How an ADC improves network, application and user experience.
Application Delivery Controllers (ADC)s use various techniques to distribute the traffic load between two or more servers, routers, firewalls and other networked resources to optimize resource utilization and improve website performance and application response time.
So, what is an application delivery controller?
Application Delivery Controllersare the next generation of load balancers and are typically located between the firewall/router and the web server farm. In addition to providing Layer 4 load balancing, ADCs can manage Layer 7 for content switching and also provide SSL offload and acceleration. They tend to offer more advanced features such as content redirection as well as server health monitoring. An Application Delivery Controller is also known as a Web switch, URL switch, Web content switch, content switch and Layer 7 switch.
Here is what Gartner has to say. “The application delivery controller is a key component within enterprise and Cloud data centers to improve availability, security, and performance of applications. Application delivery controllers (ADCs) provide functions that optimize delivery of enterprise applications across the network,” is how Gartner defines Application Delivery Controllers. “ADCs provide functionality for both user-to-application and application-to-application traffic, and effectively bridge the gap between the application and underlying protocols and traditional packet-based networks. This market evolved from the load balancing systems that were developed in the latter half of the 1990s to ensure the availability and scalability of websites. Enterprises use ADCs today to improve the availability, scalability, end-user performance, data center resource utilization, and security of their applications.”
Gartner is correct, but there is something missing — that an ADC is essentially the same thing as a load balancer. Let’s see how Progress Kemp explains it.
“An Application Delivery Controller (ADC), sometimes referred to as a load balancer, is a network server that takes processor intensive tasks off the web servers so they can focus on application tasks. ADC is a core component of an Application Delivery Network, which is made up from a suite of technologies deployed in concert to deliver applications efficiently over a network,” Kemp says in its Application Delivery Controller glossary entry.
Application Delivery Controllers Versus Load Balancers
Application delivery solutions were built to address the challenges associated with website infrastructure complexity, performance, scalability and security. Application delivery solutions are quite diverse. They may be known as application delivery controllers (ADC), server load balancers (SLB), application front-end devices (AFE), application traffic managers and web front-ends, content switches and application switches. In order to avoid confusion, this paper will focus on datacenter solutions and refer to application delivery solutions as application delivery controllers. Today’s application delivery controllers actually evolved from server load balancers that were first introduced in the late 1990s.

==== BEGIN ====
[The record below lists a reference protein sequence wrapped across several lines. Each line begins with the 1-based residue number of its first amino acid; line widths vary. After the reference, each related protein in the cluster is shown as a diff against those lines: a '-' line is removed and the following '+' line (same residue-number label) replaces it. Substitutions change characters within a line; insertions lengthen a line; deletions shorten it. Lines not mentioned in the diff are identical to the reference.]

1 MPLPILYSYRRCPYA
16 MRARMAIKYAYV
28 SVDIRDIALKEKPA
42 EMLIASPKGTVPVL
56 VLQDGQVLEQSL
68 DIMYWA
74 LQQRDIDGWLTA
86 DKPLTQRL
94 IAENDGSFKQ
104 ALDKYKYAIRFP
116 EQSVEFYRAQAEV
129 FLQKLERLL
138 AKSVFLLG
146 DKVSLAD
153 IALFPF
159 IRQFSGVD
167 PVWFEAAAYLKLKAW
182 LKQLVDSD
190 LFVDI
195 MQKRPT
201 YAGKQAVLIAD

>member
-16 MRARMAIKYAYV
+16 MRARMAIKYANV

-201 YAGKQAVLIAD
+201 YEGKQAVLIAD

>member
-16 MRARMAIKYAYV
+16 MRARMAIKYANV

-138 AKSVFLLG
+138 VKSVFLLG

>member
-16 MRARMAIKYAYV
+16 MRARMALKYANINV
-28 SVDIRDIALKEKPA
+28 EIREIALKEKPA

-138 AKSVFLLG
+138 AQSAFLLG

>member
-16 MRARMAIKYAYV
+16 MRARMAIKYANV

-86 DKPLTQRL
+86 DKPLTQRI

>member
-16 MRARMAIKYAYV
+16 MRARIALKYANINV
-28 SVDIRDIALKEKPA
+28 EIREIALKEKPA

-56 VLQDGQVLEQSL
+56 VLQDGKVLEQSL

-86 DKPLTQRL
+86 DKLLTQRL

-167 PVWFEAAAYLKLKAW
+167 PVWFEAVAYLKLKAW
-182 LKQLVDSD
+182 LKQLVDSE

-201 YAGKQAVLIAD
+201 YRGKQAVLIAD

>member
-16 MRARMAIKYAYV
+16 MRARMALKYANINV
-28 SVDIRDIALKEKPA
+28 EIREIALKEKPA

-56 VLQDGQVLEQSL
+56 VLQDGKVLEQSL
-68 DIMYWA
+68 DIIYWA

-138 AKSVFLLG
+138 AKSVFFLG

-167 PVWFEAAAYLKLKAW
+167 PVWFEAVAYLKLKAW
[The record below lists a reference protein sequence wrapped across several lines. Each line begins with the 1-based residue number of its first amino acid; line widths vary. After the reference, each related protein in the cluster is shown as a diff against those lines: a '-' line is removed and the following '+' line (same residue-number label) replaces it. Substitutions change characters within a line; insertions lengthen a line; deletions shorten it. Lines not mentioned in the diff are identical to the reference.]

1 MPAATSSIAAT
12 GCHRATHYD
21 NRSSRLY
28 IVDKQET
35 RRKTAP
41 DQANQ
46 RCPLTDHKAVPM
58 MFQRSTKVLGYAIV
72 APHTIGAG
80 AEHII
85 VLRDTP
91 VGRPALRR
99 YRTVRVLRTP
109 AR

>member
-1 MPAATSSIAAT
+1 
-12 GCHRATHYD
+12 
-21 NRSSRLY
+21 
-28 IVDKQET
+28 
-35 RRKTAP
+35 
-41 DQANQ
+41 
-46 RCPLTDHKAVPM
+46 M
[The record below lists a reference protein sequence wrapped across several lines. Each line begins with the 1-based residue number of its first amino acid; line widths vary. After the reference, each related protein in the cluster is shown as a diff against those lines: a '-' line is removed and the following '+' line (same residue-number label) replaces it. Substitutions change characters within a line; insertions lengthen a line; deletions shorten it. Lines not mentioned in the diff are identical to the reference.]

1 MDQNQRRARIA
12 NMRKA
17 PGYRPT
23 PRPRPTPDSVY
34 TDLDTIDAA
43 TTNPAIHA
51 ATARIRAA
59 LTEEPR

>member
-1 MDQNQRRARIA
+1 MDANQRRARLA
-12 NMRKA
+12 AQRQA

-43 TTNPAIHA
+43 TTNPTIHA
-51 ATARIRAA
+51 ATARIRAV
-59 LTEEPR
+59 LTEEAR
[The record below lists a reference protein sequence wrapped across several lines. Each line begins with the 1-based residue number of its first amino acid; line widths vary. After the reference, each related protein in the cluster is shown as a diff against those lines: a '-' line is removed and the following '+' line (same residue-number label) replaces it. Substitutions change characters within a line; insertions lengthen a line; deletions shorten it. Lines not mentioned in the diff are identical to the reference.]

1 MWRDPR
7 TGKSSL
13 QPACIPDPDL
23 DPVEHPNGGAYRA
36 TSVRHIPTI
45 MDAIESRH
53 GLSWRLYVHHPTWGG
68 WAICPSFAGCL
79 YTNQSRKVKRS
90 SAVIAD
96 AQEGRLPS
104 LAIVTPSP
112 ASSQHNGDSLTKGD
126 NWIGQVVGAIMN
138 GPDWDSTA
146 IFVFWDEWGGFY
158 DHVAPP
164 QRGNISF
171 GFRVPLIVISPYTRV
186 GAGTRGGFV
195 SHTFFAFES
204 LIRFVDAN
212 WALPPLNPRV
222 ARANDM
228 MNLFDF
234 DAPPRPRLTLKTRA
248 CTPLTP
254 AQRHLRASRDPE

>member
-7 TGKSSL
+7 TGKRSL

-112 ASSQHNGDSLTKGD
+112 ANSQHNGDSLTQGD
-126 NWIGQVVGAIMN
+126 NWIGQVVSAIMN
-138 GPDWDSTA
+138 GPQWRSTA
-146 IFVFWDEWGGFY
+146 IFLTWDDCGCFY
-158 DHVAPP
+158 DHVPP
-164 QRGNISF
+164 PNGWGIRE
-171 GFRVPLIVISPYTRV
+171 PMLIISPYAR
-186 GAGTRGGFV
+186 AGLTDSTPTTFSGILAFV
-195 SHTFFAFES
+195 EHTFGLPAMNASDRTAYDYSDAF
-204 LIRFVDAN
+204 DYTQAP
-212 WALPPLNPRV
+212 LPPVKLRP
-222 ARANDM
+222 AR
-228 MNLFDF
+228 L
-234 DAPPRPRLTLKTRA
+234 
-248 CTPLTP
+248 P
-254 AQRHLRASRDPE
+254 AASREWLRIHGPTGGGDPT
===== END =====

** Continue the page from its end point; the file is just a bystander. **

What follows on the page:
ADCs provide the ability to direct Internet users to the best performing, most accessible servers. Should one of the servers (or applications on that server) become inaccessible due to any type of failure, the ADC will take that server or application off-line, while automatically re-routing users to other functioning servers. This process is essentially seamless to the user and critical to servicing the customer.
What Does an Application Delivery Controller Do?
Here are some of the main functions of ADCs:
An application delivery controller is a network device that helps sites direct user traffic to remove excess load from two or more servers.
Caching stores recently retrieved data in a local storage location so that it can be served up for subsequent requests quickly without having to go to the original source. The original source is often over a network connection, so caching locally saves time and makes the network capacity available for other uses.
Data Compression reduces the amount of data that needs to be retained in order to ensure that the original information content of the data is maintained. When moving data across a network it can reduce the size of the data set that needs to be transmitted.
Offloading SSL processing
To enhance and secure the user experience, more-advanced ADCs provide SSL offload/acceleration. SSL acceleration in the ADC enables you to offload the SSL handshake and encryption/decryption processes from the servers. This offloading dramatically increases the server’s performance, while decreasing the time and costs associated with the server’s SSL certificate management.
Benefits of an Application Delivery Controller
During the past five years, application delivery has emerged as one of the most important technologies in solving the problem of performance and accessibility for Internet-based applications.
Here are some key ADC features to leverage:
ADCs are a first line of defense against distributed denial-of-service (DDoS) and myriad other attacks. ADCs can also offer web application firewalls, intrusion prevention and detection and other security features.
Terminate SSL tunneling attacks
ADCs can quickly and easily stop SSL tunneling attacks.
Data loss protection
Top ADCs offer data loss protection (DLP) by inspecting data to see if it is malicious or in violation of company policies, and bloc or flag this data.
Server Load Balancing
ADCs, or load balancers, got their start balancing traffic amongst servers. While this is still a fundamental function, ADCs have moved well beyond to address cloud, web, security and application-specific traffic.
Secure application delivery
Today’s ADCs provide web application firewall (WAF), IDS/IPS, Zero-Trust architectures, authentication proxying, content switching, intelligent load balancing and application health-checking.
Manage application behavior
By understanding application traffic flows and optimizing their routing, ADCs manage and optimize application behavior.
Efficiently manage traffic flows or traffic optimizations
By using various load balancing algorithms, an ADC can distribute users to servers that offer the best possible performance. The ADC can dynamically interrogate key server elements such as the number of concurrent connections and CPU/memory utilization.
Web and DNS protection
By balancing DNS loads, ADCs protects both web and DNS servers and keep them running via failover.
Boost Application and Web Performance
ADCs boost app and web performance in several ways, including: